The iPad however is a different question. Some of the changes coming with iOS 9 that were previewed in June have pundits predicting a “business sized” iPad to be called the iPad Pro. In particular, the ability to tile multiple apps on screen.

One of the wonderful things about the iPad is its’ portability. However, it really wouldn’t take much of a size increase to bump up the display to the rumoured 12.9″ dimension.  Increasing the physical form to roughly the size of a standard 8 1/2 by 11 piece of paper would do it. The other aspect of the Pro size is that it would have more space available for accessibility options, much like the iPhone 6 Plus offers larger icons and viewing options. For a certain demographic this will have real appeal.

Of course, this kind of leaves the iPad mini in the dust. And people have been predicting the death of the mini since the new larger phones came out. I regretfully put my mini aside for a newer Air 2 a few months ago, and while I love the power of the Air 2, I miss the portability of the mini. It was great for travel and reading. But my version the mini 2, simply couldn’t cope with iOS 8.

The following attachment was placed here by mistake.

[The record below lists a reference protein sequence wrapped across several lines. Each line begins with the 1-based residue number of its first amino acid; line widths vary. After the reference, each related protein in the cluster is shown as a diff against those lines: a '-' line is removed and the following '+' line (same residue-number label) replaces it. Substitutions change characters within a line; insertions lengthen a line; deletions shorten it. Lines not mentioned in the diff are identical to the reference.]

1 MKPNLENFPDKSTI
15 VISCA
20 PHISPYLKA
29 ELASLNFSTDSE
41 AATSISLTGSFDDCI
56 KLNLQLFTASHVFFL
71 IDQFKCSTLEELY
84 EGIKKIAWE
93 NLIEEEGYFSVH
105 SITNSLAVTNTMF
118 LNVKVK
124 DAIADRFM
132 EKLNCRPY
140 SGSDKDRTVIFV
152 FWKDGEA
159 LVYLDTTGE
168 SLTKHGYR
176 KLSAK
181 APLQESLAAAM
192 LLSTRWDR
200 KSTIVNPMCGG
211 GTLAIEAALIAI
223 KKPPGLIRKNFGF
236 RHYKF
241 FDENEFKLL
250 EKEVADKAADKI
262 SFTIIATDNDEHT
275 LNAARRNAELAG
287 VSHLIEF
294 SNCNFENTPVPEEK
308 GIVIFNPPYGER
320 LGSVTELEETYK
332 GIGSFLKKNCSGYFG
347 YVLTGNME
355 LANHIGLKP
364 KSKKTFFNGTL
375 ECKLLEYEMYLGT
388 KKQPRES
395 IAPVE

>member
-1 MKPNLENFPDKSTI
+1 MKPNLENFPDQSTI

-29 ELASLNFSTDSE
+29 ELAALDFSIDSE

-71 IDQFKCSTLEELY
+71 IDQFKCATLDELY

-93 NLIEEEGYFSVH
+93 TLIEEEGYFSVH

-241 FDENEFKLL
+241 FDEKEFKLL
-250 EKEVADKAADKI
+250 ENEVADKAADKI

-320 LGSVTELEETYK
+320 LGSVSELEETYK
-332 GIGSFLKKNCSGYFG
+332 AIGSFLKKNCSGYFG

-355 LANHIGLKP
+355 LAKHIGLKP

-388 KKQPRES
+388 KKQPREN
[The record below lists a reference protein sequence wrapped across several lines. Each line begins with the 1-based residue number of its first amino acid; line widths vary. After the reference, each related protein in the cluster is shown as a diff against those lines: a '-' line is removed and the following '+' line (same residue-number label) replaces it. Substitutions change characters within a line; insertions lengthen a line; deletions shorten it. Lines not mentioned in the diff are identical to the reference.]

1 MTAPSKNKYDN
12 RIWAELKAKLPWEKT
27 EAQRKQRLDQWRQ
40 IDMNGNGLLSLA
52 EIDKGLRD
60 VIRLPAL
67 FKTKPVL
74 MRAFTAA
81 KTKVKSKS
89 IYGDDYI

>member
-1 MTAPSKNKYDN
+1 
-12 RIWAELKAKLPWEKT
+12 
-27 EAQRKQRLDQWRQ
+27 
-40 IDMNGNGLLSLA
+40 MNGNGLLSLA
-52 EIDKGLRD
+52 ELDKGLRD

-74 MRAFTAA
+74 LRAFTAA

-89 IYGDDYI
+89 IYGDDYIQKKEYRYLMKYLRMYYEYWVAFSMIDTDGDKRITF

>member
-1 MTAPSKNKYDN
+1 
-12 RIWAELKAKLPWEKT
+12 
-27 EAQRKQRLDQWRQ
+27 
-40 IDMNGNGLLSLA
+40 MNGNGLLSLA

I’d love to see a better processor in the mini. An improved camera would be great too. While taking pictures with an iPad remains kind of dorky looking; people do it all the time. Why not give them a better camera?

Design-wise, I hope that the move to ever smaller touch points comes to an end.  I’m not sure if the entire iOS design team has run their fingers through pencil sharpeners in order to use their devices. But regular humans aren’t about to do that.  I assume that the improved text selection in iOS 9 is an attempt to make life easier for people with normally sized fingers.  I’d also really, really like to see the Podcast app get some love. Since iOS 8, the podcast app has become a real battery hog, and running it noticeably heats up my phone.

What are you hoping for from Apple on Wednesday?


Smart Playlists

I have an intense dislike of iTunes. I used to think that  it was deliberately lousy on Windows machines. Then we got a Mac and I found it was just as terrible on it as well.